By Adam Ray Palmer
During this time of no cinema (it’s been 8 years now, can you believe it?), Netflix has really saved us with debuting brand-new series and movies throughout the Summer.
One of those films released was The Story of Fire Saga, a Eurovision Song Contest picture starring Will Ferrell, Rachel McAdams and Dan Stevens.
Will Ferrell is back with another wacky comedy. He anchors this movie as well as being a co-writer, so let’s be honest, everyone knows what kind of film this was always going to be. The Story of Fire Saga focus on aspiring musicians Lars (Ferrell) and Sigrit (Rachel McAdams) who are given the opportunity to represent their country at the world's biggest song competition, the Eurovision Song Contest. This is finally their chance to prove that any dream worth having is a dream worth fighting for.
Let me say this right off the bat, and you already know what I am about to say, but this movie is predictably silly and absurd. Now when it comes to Eurovision you expect that, but with Will’s latest film I wanted it to have a bit more substance, perhaps even like a mockumentary style of film. Instead, we get a bloated and overlong movie that misses its chance of being a comedy hit. Don’t get me wrong it has some really humorous moments, but the belly laughs are too few and far between.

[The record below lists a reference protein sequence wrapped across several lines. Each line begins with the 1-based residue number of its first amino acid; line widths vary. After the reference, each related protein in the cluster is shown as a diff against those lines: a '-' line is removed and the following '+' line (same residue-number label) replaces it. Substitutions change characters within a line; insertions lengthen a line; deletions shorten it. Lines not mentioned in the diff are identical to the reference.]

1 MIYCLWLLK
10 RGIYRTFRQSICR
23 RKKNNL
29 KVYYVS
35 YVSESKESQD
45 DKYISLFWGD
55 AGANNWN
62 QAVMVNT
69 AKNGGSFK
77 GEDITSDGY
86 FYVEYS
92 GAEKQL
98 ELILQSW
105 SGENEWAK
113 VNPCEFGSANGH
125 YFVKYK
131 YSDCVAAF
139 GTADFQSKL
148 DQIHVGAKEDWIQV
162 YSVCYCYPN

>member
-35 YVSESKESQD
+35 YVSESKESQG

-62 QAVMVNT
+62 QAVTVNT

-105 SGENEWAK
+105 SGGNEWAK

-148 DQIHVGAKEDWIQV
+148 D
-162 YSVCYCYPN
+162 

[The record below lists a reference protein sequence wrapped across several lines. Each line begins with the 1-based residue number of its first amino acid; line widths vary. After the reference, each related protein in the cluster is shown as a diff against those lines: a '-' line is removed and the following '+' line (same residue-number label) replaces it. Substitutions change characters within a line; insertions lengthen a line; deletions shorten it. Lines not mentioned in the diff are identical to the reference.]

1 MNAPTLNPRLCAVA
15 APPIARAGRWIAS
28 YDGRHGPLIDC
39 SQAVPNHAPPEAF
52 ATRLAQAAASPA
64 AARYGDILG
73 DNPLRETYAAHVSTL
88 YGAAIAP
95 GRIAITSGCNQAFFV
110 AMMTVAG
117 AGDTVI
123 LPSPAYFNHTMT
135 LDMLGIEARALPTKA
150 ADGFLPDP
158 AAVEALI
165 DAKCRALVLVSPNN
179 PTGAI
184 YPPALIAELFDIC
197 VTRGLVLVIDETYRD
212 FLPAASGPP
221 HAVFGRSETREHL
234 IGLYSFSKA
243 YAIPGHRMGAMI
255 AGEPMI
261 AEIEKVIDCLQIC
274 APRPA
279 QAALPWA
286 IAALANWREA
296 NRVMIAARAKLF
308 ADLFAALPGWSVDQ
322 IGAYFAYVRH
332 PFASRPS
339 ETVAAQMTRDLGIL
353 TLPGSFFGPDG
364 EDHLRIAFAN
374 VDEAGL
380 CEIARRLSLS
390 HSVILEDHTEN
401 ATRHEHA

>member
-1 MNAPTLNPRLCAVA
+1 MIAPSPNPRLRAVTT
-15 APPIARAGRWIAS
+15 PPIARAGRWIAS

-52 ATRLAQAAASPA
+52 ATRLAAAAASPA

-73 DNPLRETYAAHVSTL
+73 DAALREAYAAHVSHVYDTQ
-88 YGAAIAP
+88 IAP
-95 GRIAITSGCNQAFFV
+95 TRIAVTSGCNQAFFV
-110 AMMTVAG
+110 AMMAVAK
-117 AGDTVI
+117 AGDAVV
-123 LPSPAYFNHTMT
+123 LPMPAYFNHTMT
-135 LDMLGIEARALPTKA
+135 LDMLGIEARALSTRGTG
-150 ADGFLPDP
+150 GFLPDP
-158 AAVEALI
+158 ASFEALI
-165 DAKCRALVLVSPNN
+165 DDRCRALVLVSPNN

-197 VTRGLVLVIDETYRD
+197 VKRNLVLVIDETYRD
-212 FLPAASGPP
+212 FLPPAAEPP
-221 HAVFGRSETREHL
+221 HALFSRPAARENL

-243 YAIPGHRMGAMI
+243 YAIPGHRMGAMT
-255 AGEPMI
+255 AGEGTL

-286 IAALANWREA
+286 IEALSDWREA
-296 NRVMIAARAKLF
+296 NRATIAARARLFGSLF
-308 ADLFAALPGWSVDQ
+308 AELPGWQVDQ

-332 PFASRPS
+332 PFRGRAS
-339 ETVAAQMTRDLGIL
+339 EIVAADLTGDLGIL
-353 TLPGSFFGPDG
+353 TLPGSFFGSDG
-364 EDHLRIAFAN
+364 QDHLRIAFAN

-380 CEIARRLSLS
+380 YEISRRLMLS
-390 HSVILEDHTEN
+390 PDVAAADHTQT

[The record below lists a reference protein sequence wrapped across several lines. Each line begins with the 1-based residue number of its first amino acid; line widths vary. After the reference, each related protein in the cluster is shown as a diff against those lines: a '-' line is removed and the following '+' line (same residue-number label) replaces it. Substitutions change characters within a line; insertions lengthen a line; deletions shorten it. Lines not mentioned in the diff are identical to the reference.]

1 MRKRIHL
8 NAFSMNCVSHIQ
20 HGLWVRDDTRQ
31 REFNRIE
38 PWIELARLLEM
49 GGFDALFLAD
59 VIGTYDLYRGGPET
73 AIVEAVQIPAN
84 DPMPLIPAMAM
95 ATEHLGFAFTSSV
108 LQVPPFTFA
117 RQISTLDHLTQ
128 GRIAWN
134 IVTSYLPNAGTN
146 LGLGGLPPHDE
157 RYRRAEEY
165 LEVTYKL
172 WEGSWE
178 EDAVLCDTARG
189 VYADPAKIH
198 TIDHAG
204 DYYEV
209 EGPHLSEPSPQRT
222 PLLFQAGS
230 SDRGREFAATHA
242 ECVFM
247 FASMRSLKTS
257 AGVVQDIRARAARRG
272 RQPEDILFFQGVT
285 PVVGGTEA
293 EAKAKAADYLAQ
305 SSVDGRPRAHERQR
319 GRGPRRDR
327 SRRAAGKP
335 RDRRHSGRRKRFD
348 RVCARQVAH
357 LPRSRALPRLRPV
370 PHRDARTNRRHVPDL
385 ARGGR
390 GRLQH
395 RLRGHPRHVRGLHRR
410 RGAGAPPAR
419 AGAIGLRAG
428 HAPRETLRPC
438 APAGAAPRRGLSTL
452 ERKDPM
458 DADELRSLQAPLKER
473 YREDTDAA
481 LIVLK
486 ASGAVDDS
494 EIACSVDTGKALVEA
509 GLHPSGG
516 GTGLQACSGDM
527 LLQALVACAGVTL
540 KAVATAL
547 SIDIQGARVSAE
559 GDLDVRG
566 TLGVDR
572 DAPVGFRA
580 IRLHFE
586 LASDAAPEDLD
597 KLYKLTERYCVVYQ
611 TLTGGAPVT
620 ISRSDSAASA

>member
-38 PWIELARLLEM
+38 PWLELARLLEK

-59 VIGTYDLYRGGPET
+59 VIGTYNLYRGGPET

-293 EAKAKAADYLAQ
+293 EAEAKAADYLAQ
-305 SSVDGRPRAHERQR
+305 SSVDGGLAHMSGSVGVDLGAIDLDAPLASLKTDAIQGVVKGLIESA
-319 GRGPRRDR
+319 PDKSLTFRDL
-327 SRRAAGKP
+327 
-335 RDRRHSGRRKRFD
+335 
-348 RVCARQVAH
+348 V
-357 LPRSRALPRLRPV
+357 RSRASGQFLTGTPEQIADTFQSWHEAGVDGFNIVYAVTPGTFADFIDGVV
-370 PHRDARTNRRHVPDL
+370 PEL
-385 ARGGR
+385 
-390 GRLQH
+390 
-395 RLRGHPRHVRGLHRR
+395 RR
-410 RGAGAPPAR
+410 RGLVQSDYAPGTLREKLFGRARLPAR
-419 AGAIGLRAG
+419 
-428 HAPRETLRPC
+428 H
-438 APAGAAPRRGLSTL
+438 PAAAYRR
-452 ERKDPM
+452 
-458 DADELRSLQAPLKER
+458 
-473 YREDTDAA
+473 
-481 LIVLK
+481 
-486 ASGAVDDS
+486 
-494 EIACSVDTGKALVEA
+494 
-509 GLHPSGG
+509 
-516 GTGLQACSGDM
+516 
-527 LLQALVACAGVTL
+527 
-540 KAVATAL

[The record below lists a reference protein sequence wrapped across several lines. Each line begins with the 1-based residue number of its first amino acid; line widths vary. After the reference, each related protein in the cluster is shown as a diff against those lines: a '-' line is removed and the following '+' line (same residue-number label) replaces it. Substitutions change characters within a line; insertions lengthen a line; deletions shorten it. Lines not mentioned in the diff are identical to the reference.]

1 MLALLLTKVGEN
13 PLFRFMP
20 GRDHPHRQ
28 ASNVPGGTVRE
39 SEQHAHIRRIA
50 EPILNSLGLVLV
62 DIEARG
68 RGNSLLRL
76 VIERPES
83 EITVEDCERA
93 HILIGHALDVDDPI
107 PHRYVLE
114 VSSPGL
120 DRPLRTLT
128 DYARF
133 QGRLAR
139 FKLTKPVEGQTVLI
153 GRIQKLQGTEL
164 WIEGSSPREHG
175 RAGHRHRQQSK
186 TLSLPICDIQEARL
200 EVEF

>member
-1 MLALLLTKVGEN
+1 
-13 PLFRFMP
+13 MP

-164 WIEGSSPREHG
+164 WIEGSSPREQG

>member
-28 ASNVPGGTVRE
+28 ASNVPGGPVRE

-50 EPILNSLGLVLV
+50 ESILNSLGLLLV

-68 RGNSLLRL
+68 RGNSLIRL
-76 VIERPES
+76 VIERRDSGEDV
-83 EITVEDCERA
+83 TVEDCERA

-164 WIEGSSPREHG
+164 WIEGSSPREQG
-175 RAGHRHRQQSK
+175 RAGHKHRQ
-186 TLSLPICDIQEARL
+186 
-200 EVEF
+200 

The script is also frustratingly laboured too. We of course begin with the usual character struggle where Lars and Sigrit do not fit in, then we have the meaty middle where they find themselves overcoming obstacles before the inevitable climax hits us smack in the face with its unoriginality. As Ferrell co-wrote the screenplay, you knew he was always going to be playing that over the top, juvenile character, but he just seems to be off it in this outing for his usual comedy self.
For all Will’s goofy personality in The Story of Fire Saga though, you get the charming melodiousness from McAdams’ Sigrit that just about harmonises with Lars outlandish nature. This is the only real compliment I can give this film. Their chemistry is pleasant to endure, but just because McAdams is a delight. She showed her comic genius in Game Night and she continues to shine here.
On the whole, Eurovision Song Contest (the film) is a mismatch for me. For every amusing scene that makes you do a semi-chuckle, you get two sequences of clichéd cringe. Thank heavens for Rachel McAdams, and a little shout out to Dan Stevens who props up this film in a supporting role, for just about carrying this movie through the 1-star stage. If you have nothing else to do, still probably miss this.
Cineroom’s rating: 2 stars
Eurovision Song Contest: The Story of Fire Saga is out now on Netflix worldwide – certificate 12A